Jaroslav Hašek is known by readers around the world as the author of The Good Soldier Švejk, one of the greatest comic novels of all time. Not all of his fans are aware of his six year anabasis in Russia, however, which began with his capture on the front lines of Galicia during World War I. The Secret History of my Sojourn in Russia, translated by Charles S. Kraszewski, brings that fascinating period in Hašek’s life to the attention of the English reader. Comprised of fifty-two short stories and other writings from Hašek’s stay in Sovietising Russia, The Secret History collects the Bugulma stories, in which Hašek trains his satirical eye on the infant communist utopia, as well as non-fiction works by Hašek, who played a not insignificant role in the progress of the Soviet Revolution in Siberia, before his return to his native Czechoslovakia in the early 1920s. These include propagandistic pamphlets and newspaper articles, letters, and official scripts dating from his agitation as a communist operative among Austro-Hungarian citizens stranded in the Soviet Union, all of which provide a fascinating context for his good-humoured fiction, which rivals his great novel in rollicking fun.
The Secret History of my Sojourn in Russia presents the reader with fifty-two of the most entertaining, and chilling, examples of his Russian period, containing both humorous fiction and deadly serious propaganda.
Translation of this book was supported by the Ministry of Culture of the Czech Republic.
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Jaroslav Hašek (1883—1923) is one of the most recognised Czech writers. He is the author of Osudy dobrého vojáka Švejka za světové války [The Adventures of the Good Soldier Švejk in the World War, 1921/23]. Left unfinished at his death, it is one of the greatest humorous novels in world literature, centring on the comings and goings of Josef Švejk, dog thief, falsifier of pedigrees, and generally unflappable, beer-soaked goodfellow from Prague. Innocent to the point of pathology, Švejk keeps the reader in a state of uncertainty. Is he an idiot, or the smartest schemer to grace the earth? Before the war, Hašek made his living as a writer of feuilletons for various satirical magazines, and as a reporter who was not above making up interesting stories to boost readership. His inventions of animals for the naturalist periodical Animal World, including an advertisement for werewolves as “companions that can replace the dog in all things” are the stuff of legend. He also once ran for political office, as a candidate of the farcical Party of Moderate Progress within the Bounds of the Law. Called to the colours at the outbreak of the First World War, he took the first occasion to cross the lines into voluntary Russian captivity — despite having been recommended for a medal of valour while serving with the Austrian army. His Russian “sojourn” lasted six years. During his time in Sovietising Russia, he joined the Red Army and the Communist Party. For a while he served as one of the town commandants of the small Siberian city of Bugulma. His experiences during that period of his life resulted in nine of the stories included in this volume, which he began publishing after his return to Czechoslovakia in 1920. Jaroslav Hašek wrote some 1,200 short stories and articles during his short life.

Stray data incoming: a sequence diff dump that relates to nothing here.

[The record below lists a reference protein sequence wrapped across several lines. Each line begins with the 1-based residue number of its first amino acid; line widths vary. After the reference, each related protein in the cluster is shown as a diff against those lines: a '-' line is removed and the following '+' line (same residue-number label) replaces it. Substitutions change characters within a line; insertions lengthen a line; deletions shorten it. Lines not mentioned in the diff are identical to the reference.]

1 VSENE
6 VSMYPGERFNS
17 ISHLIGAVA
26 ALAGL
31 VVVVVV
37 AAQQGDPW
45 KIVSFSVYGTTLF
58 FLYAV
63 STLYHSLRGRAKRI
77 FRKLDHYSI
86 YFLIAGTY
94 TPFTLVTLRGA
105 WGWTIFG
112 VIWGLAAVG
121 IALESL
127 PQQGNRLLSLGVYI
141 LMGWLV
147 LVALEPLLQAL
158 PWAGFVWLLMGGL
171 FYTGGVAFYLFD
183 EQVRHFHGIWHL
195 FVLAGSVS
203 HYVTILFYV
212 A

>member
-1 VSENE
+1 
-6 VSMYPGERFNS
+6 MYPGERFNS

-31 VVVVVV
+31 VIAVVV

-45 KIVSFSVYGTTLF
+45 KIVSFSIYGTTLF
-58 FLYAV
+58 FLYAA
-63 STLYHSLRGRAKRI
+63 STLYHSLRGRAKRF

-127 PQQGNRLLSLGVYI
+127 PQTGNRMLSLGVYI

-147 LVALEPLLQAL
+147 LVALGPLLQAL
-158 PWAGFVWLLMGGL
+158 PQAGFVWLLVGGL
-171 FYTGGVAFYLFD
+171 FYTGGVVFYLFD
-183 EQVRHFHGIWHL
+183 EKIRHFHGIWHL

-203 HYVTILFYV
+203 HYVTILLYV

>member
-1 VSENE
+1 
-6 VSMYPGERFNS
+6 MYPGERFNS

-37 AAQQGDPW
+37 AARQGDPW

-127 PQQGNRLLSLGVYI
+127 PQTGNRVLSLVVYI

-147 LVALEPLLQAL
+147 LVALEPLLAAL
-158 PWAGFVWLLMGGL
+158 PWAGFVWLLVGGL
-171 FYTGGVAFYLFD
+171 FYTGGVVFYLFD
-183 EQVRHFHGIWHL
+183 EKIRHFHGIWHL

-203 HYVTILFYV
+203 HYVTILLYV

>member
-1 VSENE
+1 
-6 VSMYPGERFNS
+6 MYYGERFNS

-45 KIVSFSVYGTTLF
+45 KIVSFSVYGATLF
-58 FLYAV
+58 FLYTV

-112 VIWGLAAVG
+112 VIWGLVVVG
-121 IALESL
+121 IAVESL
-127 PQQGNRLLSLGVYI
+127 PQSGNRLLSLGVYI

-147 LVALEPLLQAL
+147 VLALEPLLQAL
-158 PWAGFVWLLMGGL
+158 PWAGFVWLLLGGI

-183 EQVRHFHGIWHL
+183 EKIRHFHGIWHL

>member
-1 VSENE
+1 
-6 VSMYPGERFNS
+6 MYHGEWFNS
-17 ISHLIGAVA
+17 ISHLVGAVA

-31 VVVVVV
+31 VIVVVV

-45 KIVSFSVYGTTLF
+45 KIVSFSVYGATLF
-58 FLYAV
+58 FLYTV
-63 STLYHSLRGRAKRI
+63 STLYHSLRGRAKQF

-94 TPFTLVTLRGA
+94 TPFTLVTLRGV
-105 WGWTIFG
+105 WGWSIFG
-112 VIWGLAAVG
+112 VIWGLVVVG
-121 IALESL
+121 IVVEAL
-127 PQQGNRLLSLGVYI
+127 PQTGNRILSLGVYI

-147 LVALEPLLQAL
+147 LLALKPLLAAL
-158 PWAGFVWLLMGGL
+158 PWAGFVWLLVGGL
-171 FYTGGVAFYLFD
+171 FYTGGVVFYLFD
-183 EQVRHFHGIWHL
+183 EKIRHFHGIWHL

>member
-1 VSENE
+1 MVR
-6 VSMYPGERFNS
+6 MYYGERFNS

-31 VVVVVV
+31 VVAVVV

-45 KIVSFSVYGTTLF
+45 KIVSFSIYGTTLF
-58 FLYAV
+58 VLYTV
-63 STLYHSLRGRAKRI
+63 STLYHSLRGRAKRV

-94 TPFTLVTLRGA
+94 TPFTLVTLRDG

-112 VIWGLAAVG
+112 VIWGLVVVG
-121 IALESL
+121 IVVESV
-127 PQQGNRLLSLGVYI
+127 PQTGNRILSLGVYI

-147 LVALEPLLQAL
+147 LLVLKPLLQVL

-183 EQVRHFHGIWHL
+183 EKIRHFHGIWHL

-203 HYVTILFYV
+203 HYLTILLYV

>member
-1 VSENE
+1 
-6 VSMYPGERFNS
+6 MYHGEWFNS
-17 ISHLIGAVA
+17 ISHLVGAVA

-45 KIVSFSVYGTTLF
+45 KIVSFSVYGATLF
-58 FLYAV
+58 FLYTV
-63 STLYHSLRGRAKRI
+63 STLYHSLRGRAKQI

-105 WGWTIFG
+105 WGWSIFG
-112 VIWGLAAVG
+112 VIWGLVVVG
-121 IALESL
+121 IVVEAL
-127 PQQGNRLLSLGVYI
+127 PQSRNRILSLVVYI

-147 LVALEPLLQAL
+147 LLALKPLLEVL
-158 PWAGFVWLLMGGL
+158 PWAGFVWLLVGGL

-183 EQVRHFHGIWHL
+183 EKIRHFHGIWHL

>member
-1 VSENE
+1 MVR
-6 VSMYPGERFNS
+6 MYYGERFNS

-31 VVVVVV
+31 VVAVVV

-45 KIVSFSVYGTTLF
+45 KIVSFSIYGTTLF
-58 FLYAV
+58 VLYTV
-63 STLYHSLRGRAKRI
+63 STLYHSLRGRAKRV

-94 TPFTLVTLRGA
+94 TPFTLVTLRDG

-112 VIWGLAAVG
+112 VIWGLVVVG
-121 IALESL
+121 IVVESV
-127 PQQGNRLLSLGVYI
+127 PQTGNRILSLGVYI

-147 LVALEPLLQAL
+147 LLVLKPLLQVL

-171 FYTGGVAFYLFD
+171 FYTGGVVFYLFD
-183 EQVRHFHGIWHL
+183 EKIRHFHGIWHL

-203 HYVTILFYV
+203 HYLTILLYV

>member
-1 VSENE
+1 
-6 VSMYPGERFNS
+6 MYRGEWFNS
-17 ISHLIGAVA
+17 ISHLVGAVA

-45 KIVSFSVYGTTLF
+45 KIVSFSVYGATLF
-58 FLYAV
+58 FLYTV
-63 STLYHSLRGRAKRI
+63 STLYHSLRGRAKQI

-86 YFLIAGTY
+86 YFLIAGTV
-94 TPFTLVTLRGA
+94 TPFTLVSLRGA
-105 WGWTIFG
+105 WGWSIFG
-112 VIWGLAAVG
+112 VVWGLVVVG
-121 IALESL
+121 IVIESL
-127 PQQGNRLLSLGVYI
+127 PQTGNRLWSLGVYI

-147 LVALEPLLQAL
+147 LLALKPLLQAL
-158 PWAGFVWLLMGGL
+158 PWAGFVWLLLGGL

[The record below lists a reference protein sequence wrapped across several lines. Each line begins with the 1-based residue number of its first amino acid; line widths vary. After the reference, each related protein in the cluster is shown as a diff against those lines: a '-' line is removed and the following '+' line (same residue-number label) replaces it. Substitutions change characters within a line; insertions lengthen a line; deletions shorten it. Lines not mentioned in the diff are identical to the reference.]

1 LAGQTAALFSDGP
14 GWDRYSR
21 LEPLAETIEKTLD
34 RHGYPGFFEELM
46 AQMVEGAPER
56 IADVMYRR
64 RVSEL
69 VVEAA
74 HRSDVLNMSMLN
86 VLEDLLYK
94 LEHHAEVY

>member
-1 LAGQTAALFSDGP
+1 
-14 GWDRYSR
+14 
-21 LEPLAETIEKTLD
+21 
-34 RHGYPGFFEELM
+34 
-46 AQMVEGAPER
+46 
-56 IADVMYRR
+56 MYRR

Endorsements and Review Quotes
“There must therefore be a large number of Hašek admirers who would be interested in the 52 stories that make up The Secret History of My Sojourn in Russia, now translated into English.” Barbara Emerson, East-West Review
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